Diana-The Princess of Hearts & What More She Could Have Done if She were Alive

Diana Frances Spencer alias Princess Diana is well known as the ‘People’s Princess’. On 31st August 2017, it was Princess Diana’s 20th Death Anniversary. She was born on 1st July 1961. In 1975 after Diana’s father inherited the title of Earl Spencer, she became Lady Diana. She belonged to the British royal ancestry and had an aristocratic upbringing. She spent her growing up days in Park House, located on the Sandringham estate. She was educated in Switzerland and England.


1 Early Experiences

A lesser known fact is Diana, academically wasn’t so bright and did fail twice in her O-level exams. Nevertheless, her brilliant community spirit was recognized very early, with an award from West Heath. She was an accomplished pianist and swimmer. She studied tap dance and ballet. To support herself she took many a low paying but interesting jobs. She had worked as a kindergarten assistant, a dance instructor, a hostess at parties and also as a nanny. Undoubtedly, she was an independent woman and a liberal thinker. She was the first Englishwoman ever to marry an heir to the British throne, and the first royal bride to have a paying job before her engagement.


lesser known facts about princes  Diana

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2 Marriage

On 29th July 1981, at St. Paul’s Cathedral, Diana and Prince Charles took their vows. Diana was just 20 years old. It was a “fairy-tale wedding” and was globally televised, with 600,000 spectators in the streets to catch a glimpse of the royal couple. At Goldsmith’s Hall, in March 1981, Princess Diana with Prince Charles made her first public appearance. But soon this marriage became a scandalized affair. In the 1990s, the marriage started to fall apart and on 28 August 1996, the divorce was finalized. Diana retained the styled Diana, Princess of Wales title as she was the mother of her two sons, Princes William and Harry.

Diana Frances Marriage

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3 Areas of Work

From 1980s Diana became associated with innumerable charities. Breaking the confines of conventional royal involvement in charities, the Princess became seriously interested in matters of grave health-related illnesses, involving all age groups. She began working with HIV/AIDS victims, cancer, leprosy and others. She fought against the social stigma attached to such diseases, even when it was still not known whether the diseases were contagious. Princess Diana was the first British royal member to freely come in physical contact with AIDS patient. She held hands with AIDS patients to de-stigmatize the issue. She said, “HIV does not make people dangerous to know. You can shake their hands and give them a hug. Heaven knows they need it. What’s more, you can share their homes, their workplaces, and their playgrounds and toys.”


Diana shaking hand

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Nelson Mandela said,” When she stroked the limbs of someone with leprosy or sat on the bed of a man with HIV/AIDS and held his hand, she transformed public attitudes and improved the life chances of such people”. Diana, in Moscow, was honored by the International Leonardo Prize for “the most distinguished patrons and people in the arts, medicine, and sports”. She made tireless visits to Royal Brompton Hospital every week, to comfort the dying and seriously ill patients. She opened the Landmark Aids Center in Southern London in 1989 and The Richard Attenborough Centre for Disability and the Arts in Leicester (May 1997). For her works on the elderly, she was given a gold medal in Italy.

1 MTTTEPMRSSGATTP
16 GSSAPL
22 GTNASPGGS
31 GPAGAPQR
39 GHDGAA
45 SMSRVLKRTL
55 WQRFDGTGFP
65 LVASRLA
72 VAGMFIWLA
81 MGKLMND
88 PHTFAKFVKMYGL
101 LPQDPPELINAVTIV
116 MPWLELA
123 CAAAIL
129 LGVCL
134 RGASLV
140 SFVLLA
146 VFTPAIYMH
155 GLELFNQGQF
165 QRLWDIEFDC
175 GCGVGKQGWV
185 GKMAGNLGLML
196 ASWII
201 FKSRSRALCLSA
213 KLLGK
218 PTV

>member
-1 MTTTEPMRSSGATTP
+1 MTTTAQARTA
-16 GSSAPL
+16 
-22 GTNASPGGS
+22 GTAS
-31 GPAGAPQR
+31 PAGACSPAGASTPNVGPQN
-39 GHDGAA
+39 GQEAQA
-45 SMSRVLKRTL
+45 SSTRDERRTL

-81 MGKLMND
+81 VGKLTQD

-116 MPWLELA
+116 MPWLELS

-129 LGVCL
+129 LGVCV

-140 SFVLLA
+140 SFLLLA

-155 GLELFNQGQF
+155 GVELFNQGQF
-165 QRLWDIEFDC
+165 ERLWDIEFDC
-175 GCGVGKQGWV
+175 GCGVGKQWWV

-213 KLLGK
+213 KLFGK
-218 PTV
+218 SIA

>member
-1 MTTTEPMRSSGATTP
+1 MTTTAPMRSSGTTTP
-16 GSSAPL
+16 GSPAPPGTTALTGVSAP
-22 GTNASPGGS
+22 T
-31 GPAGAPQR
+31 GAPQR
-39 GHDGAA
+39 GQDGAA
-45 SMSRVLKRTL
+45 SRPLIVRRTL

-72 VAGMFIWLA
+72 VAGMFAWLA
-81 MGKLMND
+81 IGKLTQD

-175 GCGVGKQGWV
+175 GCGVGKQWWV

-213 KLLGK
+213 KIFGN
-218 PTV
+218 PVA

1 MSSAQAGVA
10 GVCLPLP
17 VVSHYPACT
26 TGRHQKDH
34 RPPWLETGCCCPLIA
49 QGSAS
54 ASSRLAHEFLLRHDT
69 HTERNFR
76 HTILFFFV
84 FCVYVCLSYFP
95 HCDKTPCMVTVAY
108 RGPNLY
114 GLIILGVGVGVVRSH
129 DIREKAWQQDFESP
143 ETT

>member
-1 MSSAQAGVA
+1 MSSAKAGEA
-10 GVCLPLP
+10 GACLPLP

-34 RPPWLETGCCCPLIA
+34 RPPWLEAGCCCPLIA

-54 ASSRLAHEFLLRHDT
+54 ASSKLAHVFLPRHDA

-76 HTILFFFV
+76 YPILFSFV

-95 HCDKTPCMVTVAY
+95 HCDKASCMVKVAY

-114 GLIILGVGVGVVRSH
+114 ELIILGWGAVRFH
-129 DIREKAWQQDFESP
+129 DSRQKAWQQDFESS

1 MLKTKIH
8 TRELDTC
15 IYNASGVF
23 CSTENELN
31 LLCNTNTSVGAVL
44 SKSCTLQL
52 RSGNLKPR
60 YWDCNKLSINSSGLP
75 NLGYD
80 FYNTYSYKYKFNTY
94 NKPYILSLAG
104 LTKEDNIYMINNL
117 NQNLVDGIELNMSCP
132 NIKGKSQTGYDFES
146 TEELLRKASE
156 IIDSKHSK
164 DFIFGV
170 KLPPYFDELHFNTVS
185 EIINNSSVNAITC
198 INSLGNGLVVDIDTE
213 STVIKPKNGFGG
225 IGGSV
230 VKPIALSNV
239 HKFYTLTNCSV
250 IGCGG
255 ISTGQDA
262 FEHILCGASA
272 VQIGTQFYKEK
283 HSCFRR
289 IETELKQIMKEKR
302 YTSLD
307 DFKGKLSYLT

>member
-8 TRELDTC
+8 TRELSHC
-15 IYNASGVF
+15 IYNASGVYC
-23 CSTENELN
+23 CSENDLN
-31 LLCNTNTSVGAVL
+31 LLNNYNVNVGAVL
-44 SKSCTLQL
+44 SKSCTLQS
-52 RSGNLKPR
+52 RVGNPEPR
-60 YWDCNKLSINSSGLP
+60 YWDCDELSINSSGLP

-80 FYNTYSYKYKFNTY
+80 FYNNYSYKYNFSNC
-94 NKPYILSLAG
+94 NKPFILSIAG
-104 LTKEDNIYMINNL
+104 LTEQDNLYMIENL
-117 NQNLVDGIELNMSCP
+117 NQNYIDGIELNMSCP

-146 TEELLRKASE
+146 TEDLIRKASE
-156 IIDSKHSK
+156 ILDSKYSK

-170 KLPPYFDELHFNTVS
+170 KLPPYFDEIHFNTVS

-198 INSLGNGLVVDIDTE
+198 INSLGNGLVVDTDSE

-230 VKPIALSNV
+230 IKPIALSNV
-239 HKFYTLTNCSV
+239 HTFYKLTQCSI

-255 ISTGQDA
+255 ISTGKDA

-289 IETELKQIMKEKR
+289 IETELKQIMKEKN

Diana holding a child

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4 Against Landmines

Princess Diana also fought against landmines

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Princess Diana also fought against landmines. Together with the HALO Trust, her efforts rose international awareness about landmines and its hazardous effects. Pictures of Diana in a ballistic helmet and flak jacket, touring an Angolan minefield despite the dangers went global. Her celebrity status and efforts on this exclusive trip made a huge impact. It leads 122 governments sign the Ottawa Mine Ban Treaty in December 1997. Unfortunately, she was no more to witness it.

Diana, Princess of Wales, walks in one of the safety corridors of the land mine field of Huambo, Jan..

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5 Death & Funeral

Diana's funeral

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On 31 August 1997, Diana’s car crashed in the Pont de l’ Alma tunnel in Paris. Her companions were dead. Diana initially survived the accident but soon succumbed to her grave injuries. She was just 36 years old. Her loss was a tragedy that came as a shock to the entire world, resulting in a lot of scrutiny and conspiracy theories. An inquiry started in London in 2004, where the accident was said to be a result of negligent driving by Paul and to the pursuing paparazzi.”Unlawful Killing” was the jury’s verdict returned on 7th April 2008.On 6th September Diana’s funeral procession began from Kensington Palace to Westminster Abbey. She now lies peacefully within the grounds of her family home in Al Thorp Park. Her brother, Earl Spencer’s words on Diana’s role:”Diana was the very essence of compassion, of duty, of style, of beauty. All over the world, she was a symbol of selfless humanity. All over the world, a standard-bearer for the rights of the truly downtrodden, a very British girl who transcended nationality. Someone with a natural nobility who was classless and who proved in the last year that she needed no royal title to continue to generate her particular brand of magic”.

Diana Frances with her kids

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